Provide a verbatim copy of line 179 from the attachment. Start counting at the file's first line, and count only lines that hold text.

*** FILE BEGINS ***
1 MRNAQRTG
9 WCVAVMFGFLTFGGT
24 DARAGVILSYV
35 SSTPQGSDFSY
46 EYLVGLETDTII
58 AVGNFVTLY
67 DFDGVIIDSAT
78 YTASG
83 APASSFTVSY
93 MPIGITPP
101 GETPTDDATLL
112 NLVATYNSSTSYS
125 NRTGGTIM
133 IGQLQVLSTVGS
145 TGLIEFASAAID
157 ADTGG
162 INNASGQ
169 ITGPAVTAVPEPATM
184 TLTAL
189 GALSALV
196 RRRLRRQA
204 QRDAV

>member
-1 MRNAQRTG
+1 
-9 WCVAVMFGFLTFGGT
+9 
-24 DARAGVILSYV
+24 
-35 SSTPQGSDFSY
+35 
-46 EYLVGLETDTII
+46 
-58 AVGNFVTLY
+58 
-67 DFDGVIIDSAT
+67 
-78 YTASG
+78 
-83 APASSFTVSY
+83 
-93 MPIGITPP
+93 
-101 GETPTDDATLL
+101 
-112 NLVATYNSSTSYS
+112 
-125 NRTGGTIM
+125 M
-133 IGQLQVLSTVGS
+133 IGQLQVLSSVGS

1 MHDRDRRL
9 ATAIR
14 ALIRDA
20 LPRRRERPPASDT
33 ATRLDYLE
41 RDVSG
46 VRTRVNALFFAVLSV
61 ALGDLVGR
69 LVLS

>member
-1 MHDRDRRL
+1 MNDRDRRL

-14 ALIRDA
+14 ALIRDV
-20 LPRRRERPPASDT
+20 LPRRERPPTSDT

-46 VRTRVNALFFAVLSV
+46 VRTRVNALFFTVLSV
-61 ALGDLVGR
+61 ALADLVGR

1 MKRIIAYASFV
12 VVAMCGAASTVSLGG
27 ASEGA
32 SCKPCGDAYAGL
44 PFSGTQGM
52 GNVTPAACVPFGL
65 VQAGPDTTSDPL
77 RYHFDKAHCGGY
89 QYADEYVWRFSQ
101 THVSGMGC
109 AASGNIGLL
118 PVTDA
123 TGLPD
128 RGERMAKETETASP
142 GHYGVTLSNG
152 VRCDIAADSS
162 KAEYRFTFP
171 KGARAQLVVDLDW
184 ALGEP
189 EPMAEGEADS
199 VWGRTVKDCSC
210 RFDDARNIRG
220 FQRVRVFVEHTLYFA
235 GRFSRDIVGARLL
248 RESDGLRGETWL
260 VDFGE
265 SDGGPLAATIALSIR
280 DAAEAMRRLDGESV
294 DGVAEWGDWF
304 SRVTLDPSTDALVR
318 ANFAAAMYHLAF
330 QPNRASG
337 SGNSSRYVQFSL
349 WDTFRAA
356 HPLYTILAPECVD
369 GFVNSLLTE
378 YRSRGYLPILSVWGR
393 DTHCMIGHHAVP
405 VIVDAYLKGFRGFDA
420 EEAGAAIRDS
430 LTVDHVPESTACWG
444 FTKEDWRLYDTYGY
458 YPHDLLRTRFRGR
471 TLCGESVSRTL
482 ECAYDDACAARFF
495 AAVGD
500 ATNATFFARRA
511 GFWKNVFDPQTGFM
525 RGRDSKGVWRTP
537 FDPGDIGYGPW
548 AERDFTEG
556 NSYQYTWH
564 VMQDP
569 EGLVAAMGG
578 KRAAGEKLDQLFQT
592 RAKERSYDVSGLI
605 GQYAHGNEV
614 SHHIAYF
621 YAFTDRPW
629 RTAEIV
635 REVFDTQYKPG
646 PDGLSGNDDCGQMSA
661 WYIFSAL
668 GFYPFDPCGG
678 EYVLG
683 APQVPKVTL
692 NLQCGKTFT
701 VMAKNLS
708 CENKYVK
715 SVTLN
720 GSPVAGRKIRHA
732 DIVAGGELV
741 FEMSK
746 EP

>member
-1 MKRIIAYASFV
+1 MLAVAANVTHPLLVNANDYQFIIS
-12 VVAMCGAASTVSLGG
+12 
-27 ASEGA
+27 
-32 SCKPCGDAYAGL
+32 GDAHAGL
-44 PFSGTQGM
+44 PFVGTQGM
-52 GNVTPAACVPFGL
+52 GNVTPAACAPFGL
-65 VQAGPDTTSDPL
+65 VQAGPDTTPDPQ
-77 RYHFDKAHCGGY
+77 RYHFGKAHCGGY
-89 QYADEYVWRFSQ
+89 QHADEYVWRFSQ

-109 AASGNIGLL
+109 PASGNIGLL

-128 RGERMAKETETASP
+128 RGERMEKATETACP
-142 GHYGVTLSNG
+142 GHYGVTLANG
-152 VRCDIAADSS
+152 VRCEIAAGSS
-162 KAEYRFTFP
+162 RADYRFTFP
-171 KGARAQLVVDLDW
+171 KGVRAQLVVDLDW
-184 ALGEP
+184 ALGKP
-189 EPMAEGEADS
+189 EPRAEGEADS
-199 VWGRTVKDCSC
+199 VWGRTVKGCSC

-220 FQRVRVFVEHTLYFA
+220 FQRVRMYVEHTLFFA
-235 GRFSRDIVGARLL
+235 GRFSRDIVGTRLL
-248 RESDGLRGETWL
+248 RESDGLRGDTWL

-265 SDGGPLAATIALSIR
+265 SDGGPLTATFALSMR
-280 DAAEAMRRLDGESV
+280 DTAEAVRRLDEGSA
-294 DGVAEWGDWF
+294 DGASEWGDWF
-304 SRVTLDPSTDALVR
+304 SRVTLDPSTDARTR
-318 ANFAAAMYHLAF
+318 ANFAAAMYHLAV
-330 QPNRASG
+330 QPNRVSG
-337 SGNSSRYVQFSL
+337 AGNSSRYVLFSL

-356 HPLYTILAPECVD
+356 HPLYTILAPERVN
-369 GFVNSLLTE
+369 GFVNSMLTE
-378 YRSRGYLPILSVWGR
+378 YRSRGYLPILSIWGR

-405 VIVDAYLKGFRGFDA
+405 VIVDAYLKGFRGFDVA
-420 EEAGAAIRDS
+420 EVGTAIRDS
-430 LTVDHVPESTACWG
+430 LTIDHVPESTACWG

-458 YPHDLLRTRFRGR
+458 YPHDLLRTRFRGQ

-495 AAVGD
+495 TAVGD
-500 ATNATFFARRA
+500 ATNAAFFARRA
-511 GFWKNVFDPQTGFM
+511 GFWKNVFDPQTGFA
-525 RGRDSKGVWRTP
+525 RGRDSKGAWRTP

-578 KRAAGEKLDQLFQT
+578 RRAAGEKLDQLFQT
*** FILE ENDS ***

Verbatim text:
-189 EPMAEGEADS